Today we are having a bit of fun with some famously stinky ingredients 😂 Whether or not you find the smell of an ingredient to be pleasant or unpleasant (or worth a bit of unpleasant-ness for its otherwise awesome-ness) is a highly personal thing, so please keep that in mind while I poke a bit of fun at some none-too-pleasantly-perfumed ingredients 😊 I’m not trying to throw a stink bomb into anybody’s ingredient loves! If you adore any of these stinky ingredients, by all means, carry on 😄
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This post was partly inspired by my patron Zil (thank you!) and partly by a lot of “I made X and it smells bad—why?” queries from readers and viewers around the world. I thought we could take a humorous look at a few legendarily smelly ingredients (and what can be done about ’em!), but also chat a wee bit about stinky-ness in general.
First things first: smell your ingredients. If something makes you wretch right out of the bag or bottle, it won’t improve in a formulation. It’ll just end up like those lavender scented dog poop bags—the dog poop still smells like poop… but poop with added lavender. It’s not better, it’s just a slightly different kind of gross. If something smells horrible, please don’t charge ahead making a giant batch of something with it. Different people have different opinions about what smells awful, and different batches of ingredients can smell very different, so the only way to know for sure if your nose doesn’t like something in particular is to smell it yourself.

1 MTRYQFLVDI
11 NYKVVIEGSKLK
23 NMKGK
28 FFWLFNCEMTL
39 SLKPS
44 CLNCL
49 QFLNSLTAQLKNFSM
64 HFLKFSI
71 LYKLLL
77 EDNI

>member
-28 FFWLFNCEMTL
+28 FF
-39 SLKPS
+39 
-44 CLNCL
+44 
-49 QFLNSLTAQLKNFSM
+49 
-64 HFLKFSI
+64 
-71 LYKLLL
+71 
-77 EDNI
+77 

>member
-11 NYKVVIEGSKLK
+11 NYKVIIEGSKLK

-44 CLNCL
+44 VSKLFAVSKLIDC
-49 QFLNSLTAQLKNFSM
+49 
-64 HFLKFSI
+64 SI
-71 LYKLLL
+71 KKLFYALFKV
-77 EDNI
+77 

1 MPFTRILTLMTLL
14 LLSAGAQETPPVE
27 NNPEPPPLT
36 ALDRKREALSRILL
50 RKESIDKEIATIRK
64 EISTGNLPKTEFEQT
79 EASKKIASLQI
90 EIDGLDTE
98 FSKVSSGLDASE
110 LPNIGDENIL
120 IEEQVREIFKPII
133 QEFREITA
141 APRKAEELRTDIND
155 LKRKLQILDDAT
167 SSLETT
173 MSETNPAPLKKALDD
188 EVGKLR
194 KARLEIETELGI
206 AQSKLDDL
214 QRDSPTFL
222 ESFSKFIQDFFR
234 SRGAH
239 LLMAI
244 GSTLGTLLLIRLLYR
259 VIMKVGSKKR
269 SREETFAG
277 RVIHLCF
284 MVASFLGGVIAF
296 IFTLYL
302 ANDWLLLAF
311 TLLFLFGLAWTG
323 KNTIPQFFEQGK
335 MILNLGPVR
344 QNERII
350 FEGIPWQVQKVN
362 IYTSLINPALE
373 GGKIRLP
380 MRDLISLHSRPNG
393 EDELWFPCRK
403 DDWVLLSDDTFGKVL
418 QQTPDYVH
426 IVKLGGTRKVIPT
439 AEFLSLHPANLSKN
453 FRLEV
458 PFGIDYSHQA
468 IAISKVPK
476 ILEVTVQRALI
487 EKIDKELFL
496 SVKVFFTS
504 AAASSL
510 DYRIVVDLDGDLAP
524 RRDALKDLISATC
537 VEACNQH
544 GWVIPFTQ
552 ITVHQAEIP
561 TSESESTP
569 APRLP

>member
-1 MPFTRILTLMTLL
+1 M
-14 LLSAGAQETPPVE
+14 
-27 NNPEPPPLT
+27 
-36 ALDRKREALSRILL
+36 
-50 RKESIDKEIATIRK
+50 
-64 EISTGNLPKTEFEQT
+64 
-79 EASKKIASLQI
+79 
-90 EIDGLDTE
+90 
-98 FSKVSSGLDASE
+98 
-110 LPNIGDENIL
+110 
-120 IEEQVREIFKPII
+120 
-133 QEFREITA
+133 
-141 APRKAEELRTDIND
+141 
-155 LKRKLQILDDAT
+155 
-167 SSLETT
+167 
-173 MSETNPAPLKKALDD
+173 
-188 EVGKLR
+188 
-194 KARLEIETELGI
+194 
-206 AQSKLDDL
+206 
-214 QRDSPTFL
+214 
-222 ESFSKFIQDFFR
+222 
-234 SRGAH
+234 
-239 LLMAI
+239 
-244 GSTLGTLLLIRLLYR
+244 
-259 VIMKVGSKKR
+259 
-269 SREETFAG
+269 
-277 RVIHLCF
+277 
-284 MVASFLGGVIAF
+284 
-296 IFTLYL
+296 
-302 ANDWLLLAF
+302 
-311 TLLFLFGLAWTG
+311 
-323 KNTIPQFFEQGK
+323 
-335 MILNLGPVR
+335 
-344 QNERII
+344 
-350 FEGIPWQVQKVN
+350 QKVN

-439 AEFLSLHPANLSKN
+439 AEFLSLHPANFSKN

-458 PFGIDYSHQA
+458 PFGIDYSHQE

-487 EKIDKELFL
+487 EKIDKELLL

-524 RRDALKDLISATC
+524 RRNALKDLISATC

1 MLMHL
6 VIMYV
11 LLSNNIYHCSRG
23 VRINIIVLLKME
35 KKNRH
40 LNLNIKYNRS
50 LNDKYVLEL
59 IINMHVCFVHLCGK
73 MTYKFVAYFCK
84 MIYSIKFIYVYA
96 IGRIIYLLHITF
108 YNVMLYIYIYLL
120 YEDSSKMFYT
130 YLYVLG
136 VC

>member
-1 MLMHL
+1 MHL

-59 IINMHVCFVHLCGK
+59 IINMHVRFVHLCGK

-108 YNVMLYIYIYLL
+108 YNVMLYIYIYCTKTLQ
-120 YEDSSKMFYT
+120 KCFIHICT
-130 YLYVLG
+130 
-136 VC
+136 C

Up next: always make a wee batch of something before you scale up. In the case of a potentially ruinously stanky ingredient, this gives you a small-scale opportunity to see if the smell comes through in the finished product.
And to segue into the list—watch out for these five famous stinkers!
Starting with the most legendary of the stanky-pants ingredients seems fitting: Neem oil. This viscous, greenish-brown liquid can be charitably described as smelling like barbeque sauce with distinct notes of molasses, raw garlic, and old cabbage. I have shared two formulations using this fetidly fragrant carrier oil, which is twice as many as I remembered when I sat down to start writing this. I generally used it around 2% and I quickly decided life was too short for neem oil. I threw mine out before a move a few years ago and have never, ever regretted it.
Even people who cheerfully use neem oil admit it smells awful. It is reputed to have some lovely benefits (insecticide, anti-fungal, anti-viral, anti-bacterial), but I just cannot get past the smell. Barb over at Scrub me Down loves herself some neem oil and has an entire “Stinks like A**” formulation series that uses it—definitely check it out if you love yourself some neem!
I’ll wrap up this section with some choice hilarious comments from my reader Suki on her experiences with neem oil:
“I bought a full pint of Neem Oil! It really does smell like butt! & not clean, fresh butt(??), but like old, dirty rancid butt!… If you had neem oil coating your tresses, it’d be like, ‘Gee, Suki, I really thought I liked you,’til I smelled your ol’ rancid dirt-butt head..let’s just correspond online, m’kay?’” – Suki